Transformed Daily. Eric Jones's blog, like TS, keeps Rom. 12:2 always in mind.

Voice of Vision. J.D. Hatfield knows and shows where the church's hope, power, and righteousness come from.

There are others.

The A-list: Insight into North American culture

Here's the TS third-anniversary list of blogs that help Christians keep North American culture in perspective.

anti-itch meditation. If you have trouble with sharp insights and even sharper tongues, don't read Jeff Weddle's blog. You've been warned.

Cerulean Sanctum. Probably more than any other blogger I read regularly, Dan Edelen reminds me of a "a voice crying in the wilderness." He has a way of seeing what's going on and writing lucidly about it.

. Following Bill Gnade's rhetoric is like looking into a lake so clear you can see the bottom 20 feet down. With all the muddy talk in the political, commercial, and media realms, Bill's writing literally gives me hope that all is not lost for the nation of my birth.

Jesus the Radical Pastor. John Frye sometimes takes heat for his writing, but he's usually on-target.

A Peculiar Prophet. UMC bishop William Willimon, homileticist extraordinaire, reminds Christians where our true citizenship lies

Spiritual Conversations. Like Willimon, Larry Chouinard writes insightfully on Christians' real citizenship.

If you're striving break loose from cultural assumptions that run counter to Kingdom thinking, these men can help you make the break.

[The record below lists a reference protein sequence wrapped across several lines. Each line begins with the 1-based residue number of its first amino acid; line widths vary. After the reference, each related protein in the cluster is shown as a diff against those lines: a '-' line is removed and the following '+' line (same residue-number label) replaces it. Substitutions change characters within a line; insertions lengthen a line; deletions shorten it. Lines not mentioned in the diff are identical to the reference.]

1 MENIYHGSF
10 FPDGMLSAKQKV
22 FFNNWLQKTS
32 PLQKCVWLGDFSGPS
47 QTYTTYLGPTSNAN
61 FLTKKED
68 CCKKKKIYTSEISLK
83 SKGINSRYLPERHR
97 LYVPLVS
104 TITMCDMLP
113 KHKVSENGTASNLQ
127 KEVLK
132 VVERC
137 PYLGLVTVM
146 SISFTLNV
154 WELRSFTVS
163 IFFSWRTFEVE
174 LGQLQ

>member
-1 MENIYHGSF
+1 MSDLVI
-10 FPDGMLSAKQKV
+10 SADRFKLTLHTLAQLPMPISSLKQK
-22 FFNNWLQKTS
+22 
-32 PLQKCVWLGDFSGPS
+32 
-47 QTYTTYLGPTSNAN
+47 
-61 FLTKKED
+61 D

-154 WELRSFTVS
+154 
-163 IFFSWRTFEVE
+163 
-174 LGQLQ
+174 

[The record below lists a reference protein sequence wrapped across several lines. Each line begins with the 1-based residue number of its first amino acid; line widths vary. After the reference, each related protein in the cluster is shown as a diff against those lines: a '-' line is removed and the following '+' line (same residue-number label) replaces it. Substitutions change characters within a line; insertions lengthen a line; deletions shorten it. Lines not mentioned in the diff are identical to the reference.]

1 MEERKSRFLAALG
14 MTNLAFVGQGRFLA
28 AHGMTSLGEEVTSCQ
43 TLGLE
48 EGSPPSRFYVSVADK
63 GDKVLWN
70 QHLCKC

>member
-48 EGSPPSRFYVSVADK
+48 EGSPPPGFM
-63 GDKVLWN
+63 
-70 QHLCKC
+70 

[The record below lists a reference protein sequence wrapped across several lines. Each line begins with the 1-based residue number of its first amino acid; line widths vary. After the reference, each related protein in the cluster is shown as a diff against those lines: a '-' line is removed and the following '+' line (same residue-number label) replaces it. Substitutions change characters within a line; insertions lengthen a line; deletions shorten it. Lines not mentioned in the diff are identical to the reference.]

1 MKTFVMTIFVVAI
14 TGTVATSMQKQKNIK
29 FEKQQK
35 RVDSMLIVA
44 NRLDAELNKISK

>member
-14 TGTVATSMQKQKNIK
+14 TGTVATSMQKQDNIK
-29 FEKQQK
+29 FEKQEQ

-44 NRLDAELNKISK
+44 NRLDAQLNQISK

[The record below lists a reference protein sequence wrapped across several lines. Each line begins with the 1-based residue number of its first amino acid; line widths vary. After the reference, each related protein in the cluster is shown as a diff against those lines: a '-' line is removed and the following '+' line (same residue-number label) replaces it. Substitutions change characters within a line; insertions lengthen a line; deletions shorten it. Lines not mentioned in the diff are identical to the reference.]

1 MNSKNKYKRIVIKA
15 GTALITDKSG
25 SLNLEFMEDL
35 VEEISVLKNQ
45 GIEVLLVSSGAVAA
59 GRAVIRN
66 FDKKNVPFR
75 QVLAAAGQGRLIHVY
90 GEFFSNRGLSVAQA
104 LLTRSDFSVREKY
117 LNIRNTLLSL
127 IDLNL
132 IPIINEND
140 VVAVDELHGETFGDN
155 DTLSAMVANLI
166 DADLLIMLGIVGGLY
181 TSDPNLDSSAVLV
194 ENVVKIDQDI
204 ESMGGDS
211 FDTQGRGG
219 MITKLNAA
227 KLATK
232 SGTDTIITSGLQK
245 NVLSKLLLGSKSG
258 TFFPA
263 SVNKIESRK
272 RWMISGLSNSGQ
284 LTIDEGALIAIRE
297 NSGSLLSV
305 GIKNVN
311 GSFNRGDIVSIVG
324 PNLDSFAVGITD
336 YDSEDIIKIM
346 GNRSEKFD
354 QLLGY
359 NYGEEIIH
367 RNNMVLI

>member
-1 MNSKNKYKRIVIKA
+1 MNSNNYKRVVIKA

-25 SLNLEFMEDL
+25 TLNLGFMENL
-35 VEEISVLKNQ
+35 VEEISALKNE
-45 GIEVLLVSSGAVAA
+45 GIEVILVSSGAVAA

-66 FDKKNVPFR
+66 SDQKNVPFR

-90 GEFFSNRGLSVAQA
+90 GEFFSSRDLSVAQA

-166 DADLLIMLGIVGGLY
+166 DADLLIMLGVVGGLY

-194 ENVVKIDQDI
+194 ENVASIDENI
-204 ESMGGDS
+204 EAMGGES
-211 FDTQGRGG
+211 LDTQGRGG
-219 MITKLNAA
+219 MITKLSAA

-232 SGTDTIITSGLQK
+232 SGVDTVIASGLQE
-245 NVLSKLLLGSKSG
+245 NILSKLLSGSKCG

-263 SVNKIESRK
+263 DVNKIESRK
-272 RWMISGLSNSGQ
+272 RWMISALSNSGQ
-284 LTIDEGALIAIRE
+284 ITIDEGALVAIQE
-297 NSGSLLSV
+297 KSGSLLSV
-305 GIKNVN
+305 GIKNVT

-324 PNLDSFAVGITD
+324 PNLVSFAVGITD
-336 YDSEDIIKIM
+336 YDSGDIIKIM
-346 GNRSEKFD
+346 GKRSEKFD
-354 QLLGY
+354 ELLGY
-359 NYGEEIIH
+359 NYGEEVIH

The A-list: Preaching

Here's the first of this week's anniversary lists of blogs that most influence this one. Today's list is blogs more or less exclusively devoted to preaching.

Biblical Preaching. Peter Mead may be the most prolific web writer on preaching right now. The blog he writes with Mike Roth covers all aspects of preaching with an emphasis on nuts-and-bolts issues.

Encouraging Expository Excellence. John Brand's new site replaces A Steward of the Secret Things. The new site is pretty much doing what the title says.

Expository Thoughts. This is very much a group effort with several talented writers. The emphasis of the blog should be plain enough, and their thoughts are often quite helpful.

PreachingTodayblog. This is a commercial site, and if you don't have an ad-blocking plugin, the flashing advertisements can be annoying. But Steve Mathewson seems like a nice guy, and the site's content is often helpful.

Soul Preaching. I'll admit it: as eclectic as I may be, I'm reluctant to link to a blog by a Seventh-Day Adventist. But in all fairness, Sherman Cox maintains an outstanding preaching blog.

Talking the Walk. Cal Habig has been blogging about preaching for less than a year, but he's covering some useful ground.

Theocentric Preaching
. Darryl Dash keeps reminding us who the subject of all preaching ought to be (hint: not us).

Unashamed Workman. Colin Adams maintains one of the most disciplined preaching blogs on the net.

That's the A-list of blogs dedicated to preaching. Tomorrow: A-lists for gospel-centered living and insights into North American culture.

Fourth year